It’s impossible to know everything there is to create a successful career. So what do you do? Yes, that’s right. Ask for advice. Luckily for you, it seems that everyone and their mom is willing to lend an ear and share their insights to help create the perfect formula to professional success.
However, the older we get, the more you should learn that all advice is not always suited for you. Here are three types of bad advice givers:
1. The projectors
Be able to identify people that project their views onto you. When soliciting advice, be mindful that if you’re soliciting advice from other people, the bulk of the ‘advice’ is made up of biased opinions based on their own experiences. Aspirant career climbers should listen to a trusted mentor that forces self exploration as opposed to merely hearing them ask You don’t wanna do that, do you?
What you should really be hearing is they don’t want to do that, but you do.
2. The empty advisors
Great advice is usually tailor made to your situation and leaves you feeling secure about acting on it. So as you can imagine, context is important. If your ‘advisor’ is offering suggestions without much information about you, your aspirations or your brand, politely excuse yourself from the conversation.
But before you skiddadle, ask yourself if this person is really listening to you and your concerns.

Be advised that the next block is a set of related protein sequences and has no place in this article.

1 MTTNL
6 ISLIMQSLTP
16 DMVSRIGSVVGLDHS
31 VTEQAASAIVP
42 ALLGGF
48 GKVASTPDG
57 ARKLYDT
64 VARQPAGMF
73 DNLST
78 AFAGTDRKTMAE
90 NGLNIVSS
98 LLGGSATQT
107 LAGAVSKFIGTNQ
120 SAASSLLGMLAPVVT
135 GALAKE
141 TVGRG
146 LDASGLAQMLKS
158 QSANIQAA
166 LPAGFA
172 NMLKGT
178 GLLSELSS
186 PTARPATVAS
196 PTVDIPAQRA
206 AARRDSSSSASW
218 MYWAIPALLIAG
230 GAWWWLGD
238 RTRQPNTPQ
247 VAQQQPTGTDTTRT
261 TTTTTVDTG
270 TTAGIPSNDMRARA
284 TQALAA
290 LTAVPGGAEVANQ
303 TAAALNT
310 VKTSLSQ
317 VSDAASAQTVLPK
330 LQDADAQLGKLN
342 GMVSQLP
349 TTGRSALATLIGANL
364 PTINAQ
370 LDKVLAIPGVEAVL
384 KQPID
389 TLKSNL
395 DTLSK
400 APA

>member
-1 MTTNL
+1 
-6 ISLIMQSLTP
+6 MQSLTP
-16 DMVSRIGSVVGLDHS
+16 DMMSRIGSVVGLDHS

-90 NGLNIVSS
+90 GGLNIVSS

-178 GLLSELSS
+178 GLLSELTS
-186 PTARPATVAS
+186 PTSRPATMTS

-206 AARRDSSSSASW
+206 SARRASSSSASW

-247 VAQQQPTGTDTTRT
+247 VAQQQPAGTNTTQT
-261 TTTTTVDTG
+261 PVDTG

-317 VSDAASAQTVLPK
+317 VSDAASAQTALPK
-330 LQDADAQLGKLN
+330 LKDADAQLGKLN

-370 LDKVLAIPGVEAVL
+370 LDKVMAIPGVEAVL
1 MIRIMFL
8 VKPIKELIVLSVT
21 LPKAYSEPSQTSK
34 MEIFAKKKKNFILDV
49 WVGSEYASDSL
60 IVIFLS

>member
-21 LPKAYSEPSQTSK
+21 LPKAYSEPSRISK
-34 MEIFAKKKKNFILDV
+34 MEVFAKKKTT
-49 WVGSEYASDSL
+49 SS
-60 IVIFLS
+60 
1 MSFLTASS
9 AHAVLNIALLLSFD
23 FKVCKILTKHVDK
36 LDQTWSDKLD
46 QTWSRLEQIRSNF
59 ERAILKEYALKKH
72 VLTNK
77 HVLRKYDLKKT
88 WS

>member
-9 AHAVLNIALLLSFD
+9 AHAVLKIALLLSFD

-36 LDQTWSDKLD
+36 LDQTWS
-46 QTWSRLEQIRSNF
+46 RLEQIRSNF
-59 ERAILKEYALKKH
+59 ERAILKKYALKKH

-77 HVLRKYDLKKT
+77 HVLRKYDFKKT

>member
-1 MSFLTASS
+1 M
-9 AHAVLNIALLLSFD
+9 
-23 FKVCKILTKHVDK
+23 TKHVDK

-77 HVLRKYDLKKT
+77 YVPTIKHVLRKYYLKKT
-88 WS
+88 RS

3. The ‘you should-ers’
It’s always great to positive feedback from someone that seems to believe in your abilities. However, it becomes troublesome to recognize what’s actually worth pursuing when ‘you should do this’ or ‘you should look into that’ is constantly thrown around. According to the Journal of Business and Psychology’s 2009 study, advice is 89% more effective if the giver refrains from using definite terms to tell its recipient what to do. In layman’s terms, using the word ‘should’ raises a red flag in our brains and more than likely comes off as more authoritative as opposed to collaborative and supportive.
And remember, always use your gut as your first line of defense when navigating the confusing world of career advice. No one knows you better than you.
MADE by Jasmine Browley